Recently, the US has generate pressure on Germany to forbid the German to buy Huawei products in the renewal of their mobile network. Germany has not changed its mind and has allowed Huawei to compete.
The balance of strength at the global level may change rapidly at the expense of the US.
How to expect an agreement that would validate the dominance of one over the other? From China to the US?
With the decline of -0.9% in December, the industrial production of the Euro zone fell by -5.3% over the last quarter (annualized rate). and -2.1% over one year. The slowdown in world trade is an explanation that the European slowdown has itself accentuated.
There is now a more complete picture of industrial activity in 2018. The US is doing well, Japan is still very volatile but Europe is falling back quickly, lacking an internal dynamic capable of offsetting external shocks. We always fall back on this eternal question of coordinated dynamics to get better. Dependence on impulses from the rest of the world is now too important and this is very worrying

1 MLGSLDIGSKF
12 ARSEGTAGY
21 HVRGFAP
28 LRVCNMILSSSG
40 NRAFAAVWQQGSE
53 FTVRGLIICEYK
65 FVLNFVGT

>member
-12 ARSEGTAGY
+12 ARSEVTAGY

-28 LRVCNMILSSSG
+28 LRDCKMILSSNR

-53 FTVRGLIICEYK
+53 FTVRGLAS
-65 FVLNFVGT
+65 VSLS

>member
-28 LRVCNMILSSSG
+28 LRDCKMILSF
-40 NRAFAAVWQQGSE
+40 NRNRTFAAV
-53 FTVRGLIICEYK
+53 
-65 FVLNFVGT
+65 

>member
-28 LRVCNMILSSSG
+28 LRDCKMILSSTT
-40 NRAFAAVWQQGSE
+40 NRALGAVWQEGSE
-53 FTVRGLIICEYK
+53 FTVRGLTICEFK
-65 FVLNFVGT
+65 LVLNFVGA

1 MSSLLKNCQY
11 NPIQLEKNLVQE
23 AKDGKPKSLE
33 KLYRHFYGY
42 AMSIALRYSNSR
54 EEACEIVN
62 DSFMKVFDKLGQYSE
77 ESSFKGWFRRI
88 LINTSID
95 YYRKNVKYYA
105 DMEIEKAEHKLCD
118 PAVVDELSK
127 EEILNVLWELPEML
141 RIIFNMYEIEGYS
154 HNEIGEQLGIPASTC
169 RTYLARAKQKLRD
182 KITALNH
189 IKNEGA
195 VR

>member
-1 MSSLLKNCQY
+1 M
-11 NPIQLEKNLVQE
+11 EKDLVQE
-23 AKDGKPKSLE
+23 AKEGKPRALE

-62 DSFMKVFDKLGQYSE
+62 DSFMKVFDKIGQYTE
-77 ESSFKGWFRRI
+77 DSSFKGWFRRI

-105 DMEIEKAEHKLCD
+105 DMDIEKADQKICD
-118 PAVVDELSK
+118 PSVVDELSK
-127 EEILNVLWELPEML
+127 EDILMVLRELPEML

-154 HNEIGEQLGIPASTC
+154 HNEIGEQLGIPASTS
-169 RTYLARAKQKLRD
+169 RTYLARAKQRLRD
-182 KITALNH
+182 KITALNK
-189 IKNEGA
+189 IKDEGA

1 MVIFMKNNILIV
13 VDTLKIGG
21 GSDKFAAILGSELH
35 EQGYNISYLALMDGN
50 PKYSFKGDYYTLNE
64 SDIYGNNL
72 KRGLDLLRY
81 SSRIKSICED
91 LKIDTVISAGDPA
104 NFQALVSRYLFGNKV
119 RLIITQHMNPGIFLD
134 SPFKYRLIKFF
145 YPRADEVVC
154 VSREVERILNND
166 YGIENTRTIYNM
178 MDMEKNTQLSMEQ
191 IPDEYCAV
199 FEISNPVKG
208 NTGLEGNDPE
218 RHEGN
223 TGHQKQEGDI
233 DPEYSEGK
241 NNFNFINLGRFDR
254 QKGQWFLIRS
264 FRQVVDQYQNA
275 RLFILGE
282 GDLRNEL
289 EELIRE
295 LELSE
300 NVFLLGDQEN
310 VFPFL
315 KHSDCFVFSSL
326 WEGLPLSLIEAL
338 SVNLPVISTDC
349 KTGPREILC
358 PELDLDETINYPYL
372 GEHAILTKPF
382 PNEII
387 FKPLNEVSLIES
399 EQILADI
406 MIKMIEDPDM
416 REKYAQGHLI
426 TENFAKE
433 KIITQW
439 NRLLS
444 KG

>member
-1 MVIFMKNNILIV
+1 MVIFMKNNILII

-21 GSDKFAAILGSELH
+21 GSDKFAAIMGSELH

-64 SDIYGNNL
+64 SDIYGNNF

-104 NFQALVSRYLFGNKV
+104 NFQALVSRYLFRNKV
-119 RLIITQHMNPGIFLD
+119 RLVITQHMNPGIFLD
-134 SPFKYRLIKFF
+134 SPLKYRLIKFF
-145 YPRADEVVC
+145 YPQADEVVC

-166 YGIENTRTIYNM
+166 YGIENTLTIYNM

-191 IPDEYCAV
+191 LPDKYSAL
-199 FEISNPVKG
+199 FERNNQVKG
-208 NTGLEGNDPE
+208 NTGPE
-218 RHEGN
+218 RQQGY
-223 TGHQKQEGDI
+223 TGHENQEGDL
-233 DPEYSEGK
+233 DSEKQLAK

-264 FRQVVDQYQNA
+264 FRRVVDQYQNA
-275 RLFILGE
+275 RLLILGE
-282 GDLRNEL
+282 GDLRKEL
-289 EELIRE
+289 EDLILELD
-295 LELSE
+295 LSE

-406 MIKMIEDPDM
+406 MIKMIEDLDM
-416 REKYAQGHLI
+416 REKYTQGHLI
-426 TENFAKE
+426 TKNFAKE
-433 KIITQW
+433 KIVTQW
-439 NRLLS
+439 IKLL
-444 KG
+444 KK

Recent data on the German industrial production show a rapid drop in the economic activity. The quarterly change was already at -5.5% in the third quarter (annual rate). At the end of November, the carryover for the last quarter of 2018 is at -7.8%. There is a strong consistency between the quarterly change in the industrial production index and the GDP as it is shown on the graph. During the third quarter of 2018 the GDP was down -0.8% and related to the strong decrease in the German production this winter, the GDP may again shift downward in the last quarter. Germany would then be in recession. The impact could be strong on the Euro Area’s momentum and leading to a downward revision of the EA growth forecast (the starting point for 2019 would be lower). The convergence to potential growth (1.6%) would then be quicker than expected. The ECB will not change its monetary policy before long.